Sheryl: That’s a longer story. My journey in speaking has been circuitous. I started out not knowing what I was an expert in because in the speaking world, you’re not a speaker, you’re an expert who speaks. I realized after my divorce and the hard knocks I’ve taken that I was really good at getting kicked and getting back up stronger and being that resilient, learning how to teach resilience. I started out on that path. It took a little while to realize that wasn’t necessarily where my heart was. I moved into realizing I’d been writing content for businesses and nonprofits for a couple of years at that point, and I realized that I’m a storyteller. It started out when I wrote fiction and moved onto when I was actually writing for businesses. I realized I could teach businesses and nonprofits how to communicate what they do and how to share that story so that they can really better serve their clients and donors.

One of the stories I wish I could tell you exactly where I came across the term “cause marketing.” I don’t remember. I suspect there were angels in a bright light. When I realized that there was actually something in place for nonprofits and businesses to work together, that became one of the stories that I recommend we tell. You’ve got your why story, which most people talk about their origin. You have success stories, and that you’re actually doing what you say you do. The cause marketing story goes beyond that for me. I like to call it selling warm fuzzies instead of widgets because for the business, it becomes less about what they actually do and what they sell and more about who they are and what they stand for. It evolved from there.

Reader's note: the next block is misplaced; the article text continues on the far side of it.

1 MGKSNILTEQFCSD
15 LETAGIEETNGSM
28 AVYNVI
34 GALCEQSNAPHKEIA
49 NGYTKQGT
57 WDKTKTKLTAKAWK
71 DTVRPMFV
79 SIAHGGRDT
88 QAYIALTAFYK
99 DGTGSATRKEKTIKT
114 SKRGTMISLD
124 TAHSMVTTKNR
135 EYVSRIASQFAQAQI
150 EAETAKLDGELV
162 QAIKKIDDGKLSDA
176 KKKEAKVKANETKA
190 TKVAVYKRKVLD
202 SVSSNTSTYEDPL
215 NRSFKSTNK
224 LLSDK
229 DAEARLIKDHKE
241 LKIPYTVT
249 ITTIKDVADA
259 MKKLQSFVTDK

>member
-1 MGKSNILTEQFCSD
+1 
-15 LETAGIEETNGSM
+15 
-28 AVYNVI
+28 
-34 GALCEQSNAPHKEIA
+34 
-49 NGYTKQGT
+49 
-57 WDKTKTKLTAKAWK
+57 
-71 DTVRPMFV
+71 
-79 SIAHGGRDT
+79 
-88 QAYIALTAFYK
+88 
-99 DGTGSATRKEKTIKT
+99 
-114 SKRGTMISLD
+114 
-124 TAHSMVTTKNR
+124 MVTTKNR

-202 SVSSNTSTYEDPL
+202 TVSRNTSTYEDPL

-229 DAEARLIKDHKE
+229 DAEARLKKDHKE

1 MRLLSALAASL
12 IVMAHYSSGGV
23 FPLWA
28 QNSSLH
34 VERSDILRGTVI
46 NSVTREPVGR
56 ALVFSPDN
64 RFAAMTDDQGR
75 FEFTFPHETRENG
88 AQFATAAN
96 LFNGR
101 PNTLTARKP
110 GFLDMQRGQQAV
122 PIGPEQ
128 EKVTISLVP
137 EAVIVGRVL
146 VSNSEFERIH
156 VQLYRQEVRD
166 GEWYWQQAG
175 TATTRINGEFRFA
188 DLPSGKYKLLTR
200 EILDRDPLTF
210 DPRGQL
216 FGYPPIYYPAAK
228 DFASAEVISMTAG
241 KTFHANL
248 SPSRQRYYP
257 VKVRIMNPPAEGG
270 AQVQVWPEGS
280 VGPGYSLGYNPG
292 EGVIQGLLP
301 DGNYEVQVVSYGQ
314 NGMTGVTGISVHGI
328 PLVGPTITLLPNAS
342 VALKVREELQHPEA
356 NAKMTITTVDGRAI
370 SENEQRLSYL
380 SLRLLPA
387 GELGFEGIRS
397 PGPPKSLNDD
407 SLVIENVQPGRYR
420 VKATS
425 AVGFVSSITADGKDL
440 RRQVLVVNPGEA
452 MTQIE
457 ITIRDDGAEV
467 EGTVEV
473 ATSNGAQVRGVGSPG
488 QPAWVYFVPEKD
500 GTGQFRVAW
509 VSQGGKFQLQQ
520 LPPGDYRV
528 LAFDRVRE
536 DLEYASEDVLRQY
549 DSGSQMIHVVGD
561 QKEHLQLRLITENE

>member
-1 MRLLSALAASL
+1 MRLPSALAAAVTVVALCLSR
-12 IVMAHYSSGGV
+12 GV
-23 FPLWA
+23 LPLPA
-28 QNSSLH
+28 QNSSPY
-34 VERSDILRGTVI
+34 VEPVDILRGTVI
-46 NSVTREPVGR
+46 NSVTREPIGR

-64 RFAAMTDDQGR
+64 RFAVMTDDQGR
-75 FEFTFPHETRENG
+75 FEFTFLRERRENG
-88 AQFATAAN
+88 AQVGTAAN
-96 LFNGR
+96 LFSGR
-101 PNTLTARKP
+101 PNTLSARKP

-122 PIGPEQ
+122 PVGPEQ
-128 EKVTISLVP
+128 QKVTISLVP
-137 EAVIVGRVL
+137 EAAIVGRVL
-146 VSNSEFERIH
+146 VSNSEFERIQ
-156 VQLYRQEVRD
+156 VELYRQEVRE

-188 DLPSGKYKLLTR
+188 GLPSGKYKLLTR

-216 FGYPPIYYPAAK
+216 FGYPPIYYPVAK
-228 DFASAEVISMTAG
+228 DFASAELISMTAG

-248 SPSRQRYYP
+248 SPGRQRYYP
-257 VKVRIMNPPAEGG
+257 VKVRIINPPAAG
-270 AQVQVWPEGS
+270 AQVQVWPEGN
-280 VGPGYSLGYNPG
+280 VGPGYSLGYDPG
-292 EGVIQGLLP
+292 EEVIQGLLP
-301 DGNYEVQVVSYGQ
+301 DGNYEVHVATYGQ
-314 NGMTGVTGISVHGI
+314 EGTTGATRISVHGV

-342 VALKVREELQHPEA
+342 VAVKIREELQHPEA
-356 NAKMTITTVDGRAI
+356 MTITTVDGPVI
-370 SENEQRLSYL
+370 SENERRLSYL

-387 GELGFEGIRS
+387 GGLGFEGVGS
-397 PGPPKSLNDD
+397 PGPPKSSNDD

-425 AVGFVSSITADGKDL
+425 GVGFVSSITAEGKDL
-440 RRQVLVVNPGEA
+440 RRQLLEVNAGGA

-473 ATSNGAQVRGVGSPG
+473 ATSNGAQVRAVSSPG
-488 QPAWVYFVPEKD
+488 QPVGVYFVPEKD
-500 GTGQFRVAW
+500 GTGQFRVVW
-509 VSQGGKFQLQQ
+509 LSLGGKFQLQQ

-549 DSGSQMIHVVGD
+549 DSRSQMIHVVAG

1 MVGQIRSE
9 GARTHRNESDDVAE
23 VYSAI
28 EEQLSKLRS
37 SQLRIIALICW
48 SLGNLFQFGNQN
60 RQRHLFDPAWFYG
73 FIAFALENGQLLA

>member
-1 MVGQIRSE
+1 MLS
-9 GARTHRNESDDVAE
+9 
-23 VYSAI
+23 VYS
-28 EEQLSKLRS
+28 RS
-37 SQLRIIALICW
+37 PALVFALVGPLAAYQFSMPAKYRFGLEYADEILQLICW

I started studying cause marketing and learned more about it. I realized it could make a huge impact in how nonprofits and businesses operate and in the cesspool of disaster that our country is in. I’m sorry. That wasn’t positive, was it?

Hugh: It’s realistic. You didn’t blame anybody.

Sheryl: No, no. It’s just a mess. We won’t go into that.

Hugh: Fascinated by going back to ancient stuff. Going back to the Bible, in Ecclesiastes, he says, “There is nothing new under the sun.” Back when they wrote those books, they are dealing with the same kind of stuff we have right now. It seems like in all these years, we could have progressed civilization.